I had the pleasure of seeing the Anton Corbijn movie Control earlier this week, and while it provided few surprises, it was solid enough entertainment...if "entertainment" is the correct term to use in describing a film about the events that lead to the protagonist's suicide. In fact, Corbijn's film, which received the CICAE Art & Essai awards at Cannes this year, struggles in two respects; first, the fact that the film's narrative arc will be known to most of its viewers, and second, that a previous film, Michael Winterbottom's 24 Hour Party People, covered roughly the same territory five years before.
On its own merits, however, Control has much to recommend it. Sam Riley's performance as Ian Curtis is little short of uncanny, especially in the live scenes, where Riley gets Curtis' eyes-closed, eyebrows-raised, hunched over the mic stance dead-on. Samantha Morton plays against type as Debbie Curtis, the singer's wife, portraying her as slightly mousy and unremittingly homely, especially when compared to her husband's free-spirited, independent and worldly Belgian mistress Annik Honore. That Honore is portrayed in the film in an even-handed way and not in the slightly (and understandably) derogatory tones of Debbie Curtis' book Touching From A Distance, on which the film is based, is no doubt down to the intervening hand of the scriptwriter, Matt Greenhalgh. The actors who play the rest of Joy Division (Joe Anderson, James Pearson, Harry Treadaway) give engaging performances, and extra kudos to them for playing all the songs live rather than miming to the original tracks. Rob Gretton (Toby Kebbell) provides occasional, and much needed, moments of levity, especially in his scenes with the hapless Alan Hempsall of Crispy Ambulance (AH "Where's my twenty quid?"/ RG "In my fuck-off pocket!"). John Cooper Clarke, playing himself at a recreation of the last night of the Electric Circus, is good value as always (and as my wife pointed out, is probably the only survivor from that era who could still comfortably fit into his old clothes. In fact, come to think of it, I don't actually think he's changed clothes since 1978...). The mise-en-scene is astonishingly accurate, down to the Golden Wonder crisps, and recreates the bleakness of the era in vivid monochrome detail. The soundtrack is exactly right, taking in Bowie, Roxy Music and Kraftwerk as well as Joy Division. And while there are few surprises in such a well-known story, there was one revelation, for me at least; was the insistent tss-tss sound on She's Lost Control really produced by a deftly-deployed aerosol canister?
While Greenhalgh's script is commendably non-partisan, he clearly missed the screenwriters' class where they teach them that "show, don't tell" is the best way to move narrative forward. Thus, there's a particularly clunking scene where, after an early gig, the band are greeted backstage by a tousle-haired, bespectacled stranger, and the following paraphrased dialogue ensues...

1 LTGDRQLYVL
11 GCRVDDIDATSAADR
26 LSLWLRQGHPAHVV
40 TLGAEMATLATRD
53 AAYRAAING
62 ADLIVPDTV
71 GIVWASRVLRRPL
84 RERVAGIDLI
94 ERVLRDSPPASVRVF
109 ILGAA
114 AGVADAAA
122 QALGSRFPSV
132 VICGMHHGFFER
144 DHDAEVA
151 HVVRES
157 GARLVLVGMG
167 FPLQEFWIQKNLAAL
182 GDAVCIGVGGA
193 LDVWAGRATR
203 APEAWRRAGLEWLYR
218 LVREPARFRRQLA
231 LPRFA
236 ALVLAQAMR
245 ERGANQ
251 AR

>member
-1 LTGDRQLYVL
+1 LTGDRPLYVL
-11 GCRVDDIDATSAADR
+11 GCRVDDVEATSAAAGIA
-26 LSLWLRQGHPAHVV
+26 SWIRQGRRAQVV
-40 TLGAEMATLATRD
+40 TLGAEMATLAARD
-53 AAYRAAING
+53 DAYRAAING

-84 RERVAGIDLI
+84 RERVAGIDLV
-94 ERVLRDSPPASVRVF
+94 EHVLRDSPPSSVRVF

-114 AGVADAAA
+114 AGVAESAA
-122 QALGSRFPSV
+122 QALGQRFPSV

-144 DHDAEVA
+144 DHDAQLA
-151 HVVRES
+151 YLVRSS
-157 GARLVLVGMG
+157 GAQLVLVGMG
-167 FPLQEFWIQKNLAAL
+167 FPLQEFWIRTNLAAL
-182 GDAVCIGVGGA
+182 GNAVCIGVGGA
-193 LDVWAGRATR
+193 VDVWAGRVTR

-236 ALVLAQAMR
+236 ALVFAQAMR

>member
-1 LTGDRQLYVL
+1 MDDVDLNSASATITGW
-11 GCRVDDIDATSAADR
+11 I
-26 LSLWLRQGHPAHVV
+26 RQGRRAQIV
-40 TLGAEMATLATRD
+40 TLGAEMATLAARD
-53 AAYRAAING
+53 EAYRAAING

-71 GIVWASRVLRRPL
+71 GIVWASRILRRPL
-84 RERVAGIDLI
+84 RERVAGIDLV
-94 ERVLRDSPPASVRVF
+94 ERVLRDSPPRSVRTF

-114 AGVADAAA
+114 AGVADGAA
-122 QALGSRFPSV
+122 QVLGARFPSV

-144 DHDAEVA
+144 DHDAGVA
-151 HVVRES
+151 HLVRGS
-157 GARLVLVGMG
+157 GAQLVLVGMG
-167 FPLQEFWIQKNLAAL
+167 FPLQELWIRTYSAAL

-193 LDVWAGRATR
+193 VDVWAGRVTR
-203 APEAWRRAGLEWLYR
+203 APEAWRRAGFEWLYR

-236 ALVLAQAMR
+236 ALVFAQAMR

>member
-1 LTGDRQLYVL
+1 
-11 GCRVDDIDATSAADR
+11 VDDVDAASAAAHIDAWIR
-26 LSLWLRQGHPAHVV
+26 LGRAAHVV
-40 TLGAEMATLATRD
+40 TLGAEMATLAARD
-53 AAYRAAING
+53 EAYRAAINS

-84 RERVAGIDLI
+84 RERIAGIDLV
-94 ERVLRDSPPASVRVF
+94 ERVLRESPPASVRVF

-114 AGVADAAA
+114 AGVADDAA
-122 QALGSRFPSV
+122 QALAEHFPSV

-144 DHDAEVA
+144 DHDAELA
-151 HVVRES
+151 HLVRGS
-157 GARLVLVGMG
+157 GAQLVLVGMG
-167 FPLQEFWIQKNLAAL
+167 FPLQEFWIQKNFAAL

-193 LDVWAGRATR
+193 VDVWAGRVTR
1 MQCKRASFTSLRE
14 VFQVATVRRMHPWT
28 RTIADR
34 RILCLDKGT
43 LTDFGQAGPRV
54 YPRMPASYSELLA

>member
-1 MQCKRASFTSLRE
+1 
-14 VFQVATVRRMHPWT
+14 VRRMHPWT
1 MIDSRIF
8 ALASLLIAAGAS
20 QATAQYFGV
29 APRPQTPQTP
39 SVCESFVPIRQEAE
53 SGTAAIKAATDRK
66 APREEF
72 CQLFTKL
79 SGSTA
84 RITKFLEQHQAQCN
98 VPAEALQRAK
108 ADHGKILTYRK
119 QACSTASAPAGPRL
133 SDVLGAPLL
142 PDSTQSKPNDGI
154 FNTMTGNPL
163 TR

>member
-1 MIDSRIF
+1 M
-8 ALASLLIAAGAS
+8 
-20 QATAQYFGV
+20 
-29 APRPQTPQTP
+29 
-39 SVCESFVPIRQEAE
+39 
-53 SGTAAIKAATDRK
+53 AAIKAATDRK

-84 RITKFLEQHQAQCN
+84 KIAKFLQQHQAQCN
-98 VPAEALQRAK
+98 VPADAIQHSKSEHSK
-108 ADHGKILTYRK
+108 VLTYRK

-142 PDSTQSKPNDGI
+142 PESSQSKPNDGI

Gretton (for it is he): "You're good, lads, but you need a good manager..."
Band: "Who are you?"
Gretton: "The name's Rob Gretton."
Roadie: "But they've already got a manager...me."
Gretton: "And who are you?"
Roadie: "I'm Terry Mason."
There are a few other cavils. Tony Wilson, played by Craig Parkinson, seems to be channeling the spirit of Peter Cook, as others have pointed out. But most of all, the film is exactly as you'd expect an Anton Corbijn film about Joy Division to be. Slightly predictable, in other words. There's little use of moving camera, no spontaneity, even in the gig scenes. Many of the shots are so well composed, it's like looking at a 120-minute Depeche Mode or U2 photo. And despite the moments of hilarity provided by the Rob Gretton and Peter Hook characters, it's almost entirely reverent, portraying Curtis as a doomed, tortured genius, rather than the often-selfish, occasionally-childish flawed character of Debbie Curtis' book. I missed, for instance, moments like this, at the Leigh Festival of 1979...
The whole thing is a bit like an extended version of Corbijn's video for Atmosphere. And if you think that the most obvious thing that the director of a film about Joy Division could do would be to put Atmosphere over the closing scenes, then I hope I'm not giving anything away by revealing that Corbijn obliges. It's all a bit too tasteful, a bit Peter Saville; classic-looking, hagiographic, not-at-all gritty, despite its subject matter. In this it suffers slightly by comparison to Winterbottom's earlier film, which was, I suppose, the Central Station take on the Factory story; irreverent, anarchic, free-wheeling. And it's this that I missed most in Control. The film feeds the Ian Curtis mythology, that of the tortured, enigmatic genius, and while 24 Hour Party People played fast and loose with the facts, I can't help feeling that it was closer to the messy, complicated truth of Factory and the characters that surrounded the label than Corbijn's black-and-white (in all senses of the phrase) version.
"I was wary about what I had been told about turning up at gigs without the other girls, so I made sure I collected Sue Sumner from her flat before driving to the festival. It was a bright, warm day and I was disappointed because it hadn't occurred to me to take Natalie along. I mentioned this to Ian, but he was so busy discussing the size of a particularly large turd in the toilet tents that he didn't seem to hear me." (Touching From A Distance, p.89)